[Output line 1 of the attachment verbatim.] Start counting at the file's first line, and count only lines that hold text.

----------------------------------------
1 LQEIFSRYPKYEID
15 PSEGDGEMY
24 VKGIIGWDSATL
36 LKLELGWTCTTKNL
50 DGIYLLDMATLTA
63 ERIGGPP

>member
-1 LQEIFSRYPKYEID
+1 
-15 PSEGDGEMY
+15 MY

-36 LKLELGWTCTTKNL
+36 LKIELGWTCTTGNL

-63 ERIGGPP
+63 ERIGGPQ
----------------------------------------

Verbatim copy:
1 LQEIFSRYPKYEID